ploy,two rigid bars ‘it, as shown in‘ enlarged
scale in Figure 3, which bars are adapted to be
positioned in the openings d.
The bars 13 are
formed with threaded portions l6, l5, l6, and
ii. The portions ill and it are adapted to have
threading engagement with two nuts 8 between‘ .
which the upper ring-like member i is secured,
while the» threaded portions‘ ii and‘ E8 of the
bars it are adapted to receive nuts 9 between 25
which the lower ring-like member I is clamped.
By this means the two ring-like members i
are retained in spaced relation and are rigidly
supported.
I
‘
~
Each of the projections 2 of the upper ring
energy may be utilized by conversion of an ap
like member is provided on its upper face with
a notch such as 32, while each of the projections
2 on the lower ring-like member I is provided
on its lower face with a notch such as desig
Figure 1 is a plan view of one of the ?lament
supporting elements showing the non-electrical
nated 33 in Figure 4.
incandescent member in position to be secured ‘
The reference numeral 34 designates an elec
trical ?lament. This electrical ?lament consists
of a suitable wire-like structure preferably tung
stem, and this ?lament is passed around the pro 40'
jections of the ring-like members, the same lying
in the notches 32 of the projections of the upper
ring-like member and in the notches 33 of the
lower ring-like member. As heretofore stated,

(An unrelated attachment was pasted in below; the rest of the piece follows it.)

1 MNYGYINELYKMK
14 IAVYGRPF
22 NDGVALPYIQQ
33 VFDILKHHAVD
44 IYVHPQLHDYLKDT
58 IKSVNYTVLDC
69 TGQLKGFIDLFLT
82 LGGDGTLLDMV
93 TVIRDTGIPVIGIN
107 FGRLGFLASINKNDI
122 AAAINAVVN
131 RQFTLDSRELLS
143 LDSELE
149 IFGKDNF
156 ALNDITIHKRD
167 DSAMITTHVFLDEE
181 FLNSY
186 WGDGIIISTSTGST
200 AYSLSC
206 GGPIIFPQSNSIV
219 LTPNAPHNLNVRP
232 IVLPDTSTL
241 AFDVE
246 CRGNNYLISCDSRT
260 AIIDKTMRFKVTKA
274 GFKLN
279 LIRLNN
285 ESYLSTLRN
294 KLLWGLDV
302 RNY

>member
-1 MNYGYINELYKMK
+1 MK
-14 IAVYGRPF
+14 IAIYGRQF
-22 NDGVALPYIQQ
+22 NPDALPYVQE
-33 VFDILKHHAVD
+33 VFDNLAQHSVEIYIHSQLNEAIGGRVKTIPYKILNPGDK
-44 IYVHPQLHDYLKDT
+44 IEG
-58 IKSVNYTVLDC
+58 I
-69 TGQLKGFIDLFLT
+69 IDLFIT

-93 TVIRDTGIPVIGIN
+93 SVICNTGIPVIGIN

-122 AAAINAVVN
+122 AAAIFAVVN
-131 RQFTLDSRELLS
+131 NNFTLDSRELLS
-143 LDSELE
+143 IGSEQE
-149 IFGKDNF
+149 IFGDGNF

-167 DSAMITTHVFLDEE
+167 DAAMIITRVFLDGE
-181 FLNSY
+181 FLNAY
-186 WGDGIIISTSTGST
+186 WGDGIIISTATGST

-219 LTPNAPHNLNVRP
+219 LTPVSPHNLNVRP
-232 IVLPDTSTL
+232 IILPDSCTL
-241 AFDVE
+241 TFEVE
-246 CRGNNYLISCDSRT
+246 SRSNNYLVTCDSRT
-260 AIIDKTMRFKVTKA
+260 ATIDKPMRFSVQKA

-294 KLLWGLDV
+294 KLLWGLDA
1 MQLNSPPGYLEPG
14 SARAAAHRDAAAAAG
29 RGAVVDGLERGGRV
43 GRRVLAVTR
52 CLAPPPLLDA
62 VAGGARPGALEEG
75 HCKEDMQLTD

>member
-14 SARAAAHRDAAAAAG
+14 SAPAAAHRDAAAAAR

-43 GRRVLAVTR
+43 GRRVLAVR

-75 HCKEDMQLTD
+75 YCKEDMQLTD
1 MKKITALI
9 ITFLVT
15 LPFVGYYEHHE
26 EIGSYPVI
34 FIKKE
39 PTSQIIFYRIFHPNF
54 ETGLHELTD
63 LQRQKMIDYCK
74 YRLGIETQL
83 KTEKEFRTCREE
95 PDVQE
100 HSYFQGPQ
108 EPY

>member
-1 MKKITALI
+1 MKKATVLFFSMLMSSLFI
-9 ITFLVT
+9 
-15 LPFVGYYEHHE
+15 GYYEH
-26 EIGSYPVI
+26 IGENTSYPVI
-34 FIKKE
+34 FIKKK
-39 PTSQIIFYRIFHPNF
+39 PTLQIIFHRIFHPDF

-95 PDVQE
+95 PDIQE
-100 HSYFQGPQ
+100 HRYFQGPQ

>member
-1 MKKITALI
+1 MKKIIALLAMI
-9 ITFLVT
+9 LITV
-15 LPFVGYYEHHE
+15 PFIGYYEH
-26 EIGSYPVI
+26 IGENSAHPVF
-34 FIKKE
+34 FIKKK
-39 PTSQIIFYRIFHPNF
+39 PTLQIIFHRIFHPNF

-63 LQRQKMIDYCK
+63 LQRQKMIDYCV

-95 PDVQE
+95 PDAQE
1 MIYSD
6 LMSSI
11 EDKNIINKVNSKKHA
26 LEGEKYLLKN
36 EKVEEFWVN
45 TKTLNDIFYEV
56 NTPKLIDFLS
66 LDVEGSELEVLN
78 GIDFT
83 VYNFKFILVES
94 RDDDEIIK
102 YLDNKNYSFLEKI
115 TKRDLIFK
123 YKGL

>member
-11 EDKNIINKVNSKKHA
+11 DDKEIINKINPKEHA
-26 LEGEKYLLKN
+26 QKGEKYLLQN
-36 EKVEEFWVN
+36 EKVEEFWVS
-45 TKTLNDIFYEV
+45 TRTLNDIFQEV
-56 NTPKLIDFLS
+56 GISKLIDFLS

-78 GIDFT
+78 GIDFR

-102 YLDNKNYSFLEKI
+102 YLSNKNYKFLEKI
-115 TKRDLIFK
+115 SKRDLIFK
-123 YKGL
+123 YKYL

this member constitutes the electrical ?lament
4.5
and it operates in substantially the same man
thereto,
» Figure la is a transverse sectional view thereof,
40
of openings 6, of which there are preferably
two. Passing through these openings 4 there‘
are supporting wires 8 of which there are two
tionand arrangement of parts whereby this heat
preciable portion thereof into radiant energy
within an incandescent lamp.
I
of the members i there is an arm or bar 3, and
said arm or bar 3 is provided with a plurality 10
Figure 2 is a sectional view ‘illustrating the
entire ?lament'assembly,
.
Figure 3 is a ‘view in elevation on an enlarged
scale illustrating a portion of the ?lament structure,
,
Figure 4 is a schematic view illustrating the
manner in which the filament is carried by its
supports,
?gure 5 is a top plan view of the non-elec
trical incandescent element,
’
ner as electrical ?laments. for incandescent elec
} trical lamps in that it becomes incandescent when
power is supplied thereto. "
?gure 5a. is a longitudinal sectional view
thereof,